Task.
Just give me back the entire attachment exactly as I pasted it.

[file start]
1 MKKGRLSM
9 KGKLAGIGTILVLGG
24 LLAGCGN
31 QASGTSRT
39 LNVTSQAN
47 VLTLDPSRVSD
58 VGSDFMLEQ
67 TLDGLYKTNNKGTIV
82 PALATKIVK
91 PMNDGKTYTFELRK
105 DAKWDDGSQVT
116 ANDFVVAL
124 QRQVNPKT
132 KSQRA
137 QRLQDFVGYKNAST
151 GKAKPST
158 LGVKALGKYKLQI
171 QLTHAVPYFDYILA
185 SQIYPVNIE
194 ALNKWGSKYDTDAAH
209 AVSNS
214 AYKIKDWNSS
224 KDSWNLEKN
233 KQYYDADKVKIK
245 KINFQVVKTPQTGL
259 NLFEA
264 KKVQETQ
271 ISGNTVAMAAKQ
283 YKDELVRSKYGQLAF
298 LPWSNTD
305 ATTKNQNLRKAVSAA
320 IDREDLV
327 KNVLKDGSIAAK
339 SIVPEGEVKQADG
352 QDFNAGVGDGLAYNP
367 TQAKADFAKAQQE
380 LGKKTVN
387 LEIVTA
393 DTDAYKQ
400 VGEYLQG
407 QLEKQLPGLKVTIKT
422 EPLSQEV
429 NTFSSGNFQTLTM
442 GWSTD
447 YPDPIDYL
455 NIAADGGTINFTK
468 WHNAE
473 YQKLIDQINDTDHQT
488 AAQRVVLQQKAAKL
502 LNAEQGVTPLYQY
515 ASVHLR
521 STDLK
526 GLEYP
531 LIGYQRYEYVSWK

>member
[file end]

1 MKKGRLSM
9 KGKLAGIGTILVLGG
24 LLAGCGN
31 QASGTSRT
39 LNVTSQAN
47 VLTLDPSRVSD
58 VGSDFMLEQ
67 TLDGLYKTNNKGTIV
82 PALATKIVK
91 PMNDGKTYTFELRK
105 DAKWDDGSQVT
116 ANDFVVAL
124 QRQVNPKT
132 KSQRA
137 QRLQDFVGYKNAST
151 GKAKPST
158 LGVKALGKYKLQI
171 QLTHAVPYFDYILA
185 SQIYPVNIE
194 ALNKWGSKYDTDAAH
209 AVSNS
214 AYKIKDWNSS
224 KDSWNLEKN
233 KQYYDADKVKIK
245 KINFQVVKTPQTGL
259 NLFEA
264 KKVQETQ
271 ISGNTVAMAAKQ
283 YKDELVRSKYGQLAF
298 LPWSNTD
305 ATTKNQNLRKAVSAA
320 IDREDLV
327 KNVLKDGSIAAK
339 SIVPEGEVKQADG
352 QDFNAGVGDGLAYNP
367 TQAKADFAKAQQE
380 LGKKTVN
387 LEIVTA
393 DTDAYKQ
400 VGEYLQG
407 QLEKQLPGLKVTIKT
422 EPLSQEV
429 NTFSSGNFQTLTM
442 GWSTD
447 YPDPIDYL
455 NIAADGGTINFTK
468 WHNAE
473 YQKLIDQINDTDHQT
488 AAQRVVLQQKAAKL
502 LNAEQGVTPLYQY
515 ASVHLR
521 STDLK
526 GLEYP
531 LIGYQRYEYVSWK

>member